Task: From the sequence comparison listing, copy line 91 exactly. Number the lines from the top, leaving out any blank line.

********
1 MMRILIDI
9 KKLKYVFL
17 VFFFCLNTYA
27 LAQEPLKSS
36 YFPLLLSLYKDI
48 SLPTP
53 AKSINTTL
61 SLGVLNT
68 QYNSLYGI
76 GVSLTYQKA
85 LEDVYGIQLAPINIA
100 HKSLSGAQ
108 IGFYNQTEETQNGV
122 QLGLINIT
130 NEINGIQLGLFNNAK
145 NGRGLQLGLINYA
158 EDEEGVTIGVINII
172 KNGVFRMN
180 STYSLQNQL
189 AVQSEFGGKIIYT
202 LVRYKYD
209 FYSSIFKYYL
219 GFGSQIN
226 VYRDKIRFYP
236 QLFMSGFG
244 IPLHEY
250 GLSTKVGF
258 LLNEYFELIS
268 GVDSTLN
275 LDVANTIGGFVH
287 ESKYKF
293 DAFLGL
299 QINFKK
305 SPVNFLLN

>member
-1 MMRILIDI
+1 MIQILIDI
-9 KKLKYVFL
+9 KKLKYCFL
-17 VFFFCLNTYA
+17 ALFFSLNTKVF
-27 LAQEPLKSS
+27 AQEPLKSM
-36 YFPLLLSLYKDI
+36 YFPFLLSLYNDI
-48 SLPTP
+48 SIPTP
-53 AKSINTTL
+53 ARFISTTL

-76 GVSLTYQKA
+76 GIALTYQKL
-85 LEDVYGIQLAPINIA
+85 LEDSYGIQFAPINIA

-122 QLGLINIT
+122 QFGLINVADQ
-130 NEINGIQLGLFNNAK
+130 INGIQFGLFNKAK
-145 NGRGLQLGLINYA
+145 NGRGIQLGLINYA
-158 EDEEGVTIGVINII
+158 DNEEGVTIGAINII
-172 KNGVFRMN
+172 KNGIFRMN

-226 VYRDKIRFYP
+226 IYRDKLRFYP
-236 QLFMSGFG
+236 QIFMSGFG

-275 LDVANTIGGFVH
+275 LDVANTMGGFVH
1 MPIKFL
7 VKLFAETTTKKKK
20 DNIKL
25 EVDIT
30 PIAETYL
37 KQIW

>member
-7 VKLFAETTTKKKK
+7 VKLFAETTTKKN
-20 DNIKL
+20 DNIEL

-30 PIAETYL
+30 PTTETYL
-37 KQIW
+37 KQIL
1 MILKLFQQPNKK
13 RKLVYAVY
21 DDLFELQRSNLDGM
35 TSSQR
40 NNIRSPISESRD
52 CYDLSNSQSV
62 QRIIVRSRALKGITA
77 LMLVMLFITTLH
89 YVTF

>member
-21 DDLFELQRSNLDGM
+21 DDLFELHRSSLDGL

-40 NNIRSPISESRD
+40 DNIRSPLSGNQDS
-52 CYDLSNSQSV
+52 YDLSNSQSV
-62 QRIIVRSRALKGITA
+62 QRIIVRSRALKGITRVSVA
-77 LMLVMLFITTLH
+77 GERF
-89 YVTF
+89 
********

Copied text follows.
62 QRIIVRSRALKGITA